The 'take-home' message for craft cidermakers making sweet naturally conditioned ciders is simply that glass is the best. PET is OK, but it ain't so good!
And here is some great science behind apples and the art of cider...
Posted 15 October 2009 - 09:37 PM
I think i like the recipie as it is much dryer' and no where near as sweet.;)Hits you harder as well!
Posted 15 October 2009 - 10:36 PM
Not sure on that one. It is not gaining appreciably in alcohol, because that requires the release of CO2. So, if your bottles are not becoming grenades, it is pretty safe to say that the alcohol level has been stable since bottling time.
So with above info on glass vs PET bottles, would it be ok to assume the alcohol content did go up ?
ANYWAYS, Finally putting on another 2 carboy making 60ltr. had alot of 'gardening'
Cant seem to find those pears, so I will have to grow em. But still on the hunt to find a few for next batch.
These I will rack after 4 weeks. Bottle for 4 weeks (min) 1/2 in glass 1/2 in PET.
Posted 20 October 2009 - 12:32 PM
Not an appreciable amount, but some.
some gotenborg fromage rape with white people....
They are ornemental but usable....for Saaz subsatustions.
Posted 23 October 2009 - 01:06 AM
The latest ! = SNOWIES - 100% Apple cider Aussie & from Blue mountains.
Edited by chilliman, 23 October 2009 - 02:00 AM.
Posted 28 November 2009 - 12:03 AM
Posted 28 November 2009 - 05:11 PM
But I have 60 ltrs almost ready for bottle. ready for christmas !
Posted 28 November 2009 - 05:55 PM
I also have two washes of mash getting ready for the still (will yeild roughly 26 bottles of 80 proof lightening). So yeah, i would say i am ready for the drunk season too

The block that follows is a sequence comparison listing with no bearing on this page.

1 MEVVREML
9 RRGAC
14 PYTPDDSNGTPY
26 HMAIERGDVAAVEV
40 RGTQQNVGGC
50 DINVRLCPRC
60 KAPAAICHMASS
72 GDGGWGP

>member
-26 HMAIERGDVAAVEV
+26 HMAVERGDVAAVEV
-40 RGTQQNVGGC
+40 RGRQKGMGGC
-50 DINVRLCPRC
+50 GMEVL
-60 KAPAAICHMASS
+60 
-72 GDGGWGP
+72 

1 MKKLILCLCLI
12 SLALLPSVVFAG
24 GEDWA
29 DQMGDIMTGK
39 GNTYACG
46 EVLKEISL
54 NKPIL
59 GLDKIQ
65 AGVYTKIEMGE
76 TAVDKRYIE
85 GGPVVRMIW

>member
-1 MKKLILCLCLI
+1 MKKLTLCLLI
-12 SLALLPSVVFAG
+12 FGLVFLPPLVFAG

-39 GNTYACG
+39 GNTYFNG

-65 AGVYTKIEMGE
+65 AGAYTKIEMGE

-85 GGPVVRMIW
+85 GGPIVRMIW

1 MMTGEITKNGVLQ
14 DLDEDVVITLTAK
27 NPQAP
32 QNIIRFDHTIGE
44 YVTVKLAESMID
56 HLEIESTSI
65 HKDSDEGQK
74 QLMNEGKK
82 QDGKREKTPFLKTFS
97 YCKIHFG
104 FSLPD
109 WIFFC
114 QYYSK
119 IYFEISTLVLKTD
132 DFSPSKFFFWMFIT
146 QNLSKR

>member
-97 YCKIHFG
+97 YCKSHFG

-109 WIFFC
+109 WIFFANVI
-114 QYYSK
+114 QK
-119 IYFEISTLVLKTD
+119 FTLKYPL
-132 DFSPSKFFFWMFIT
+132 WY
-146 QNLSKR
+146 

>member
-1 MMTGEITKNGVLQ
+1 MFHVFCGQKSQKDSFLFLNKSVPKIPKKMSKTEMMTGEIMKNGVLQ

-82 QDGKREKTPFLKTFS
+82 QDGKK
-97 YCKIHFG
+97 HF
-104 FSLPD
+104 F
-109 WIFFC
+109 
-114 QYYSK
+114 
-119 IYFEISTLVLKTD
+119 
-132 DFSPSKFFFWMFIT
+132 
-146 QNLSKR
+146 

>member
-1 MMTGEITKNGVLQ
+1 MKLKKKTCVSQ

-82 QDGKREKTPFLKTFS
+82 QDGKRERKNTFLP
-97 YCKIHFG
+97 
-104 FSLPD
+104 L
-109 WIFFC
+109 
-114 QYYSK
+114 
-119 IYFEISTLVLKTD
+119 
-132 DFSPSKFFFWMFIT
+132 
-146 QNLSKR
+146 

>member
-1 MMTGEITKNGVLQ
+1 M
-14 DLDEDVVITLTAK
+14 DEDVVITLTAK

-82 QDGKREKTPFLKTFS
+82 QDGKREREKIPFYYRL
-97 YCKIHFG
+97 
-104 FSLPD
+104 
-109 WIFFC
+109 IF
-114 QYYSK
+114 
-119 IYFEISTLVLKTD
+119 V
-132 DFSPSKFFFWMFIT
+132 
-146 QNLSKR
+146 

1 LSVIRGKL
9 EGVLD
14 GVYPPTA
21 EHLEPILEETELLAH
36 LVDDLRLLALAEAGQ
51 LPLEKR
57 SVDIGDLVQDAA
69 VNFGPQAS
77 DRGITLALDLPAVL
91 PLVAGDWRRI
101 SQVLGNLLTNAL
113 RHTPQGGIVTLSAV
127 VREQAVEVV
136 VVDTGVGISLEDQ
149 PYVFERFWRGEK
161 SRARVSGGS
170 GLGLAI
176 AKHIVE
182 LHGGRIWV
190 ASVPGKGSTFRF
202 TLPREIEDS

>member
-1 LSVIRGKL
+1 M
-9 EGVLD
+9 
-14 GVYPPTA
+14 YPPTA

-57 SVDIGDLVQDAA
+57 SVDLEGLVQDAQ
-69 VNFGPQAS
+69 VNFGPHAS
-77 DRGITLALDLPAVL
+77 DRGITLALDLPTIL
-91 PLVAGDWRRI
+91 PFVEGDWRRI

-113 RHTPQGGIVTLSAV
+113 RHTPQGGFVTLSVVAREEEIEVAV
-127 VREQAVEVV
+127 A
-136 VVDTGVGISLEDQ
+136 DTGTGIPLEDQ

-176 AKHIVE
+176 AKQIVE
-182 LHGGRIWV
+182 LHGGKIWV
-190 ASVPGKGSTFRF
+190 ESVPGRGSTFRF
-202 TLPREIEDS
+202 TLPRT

Edit: I will apoligise for future drunk posts in advance!
Posted 28 November 2009 - 06:05 PM
You should come down say hello
Im going to get another 2 fermenters I thinks. have everything on a cycle so I can give some to the boys.
Posted 28 November 2009 - 06:06 PM
Posted 25 August 2010 - 03:10 PM
The 40 pint kit you showed is an easy but expensive route it is just apple juice with most of the water removed (to reduce the weight) which you put back in when you make it.
My best tip is go to your local supermarket and buy the cheapest juice you can find.
All you need is one packet of champagne yeast for whatever quantity you have, and some pectolase if you want it clear, leave it out if you don't mind it cloudy.
No need to add sugar. Wait till it clears pour it into fizzy drink bottles and add 1 tsp of sugar per pint and screw on the lid.
Wait for two weeks and you got cider ready to drink.
I tried honey but it tasted a bit strange. I have had some success with a handful of blueberries/raspberries/strawberries(chopped up) just thrown into the bucket.
Posted 10 October 2010 - 07:50 AM
0 user(s) are reading this topic
0 members, 0 guests, 0 anonymous users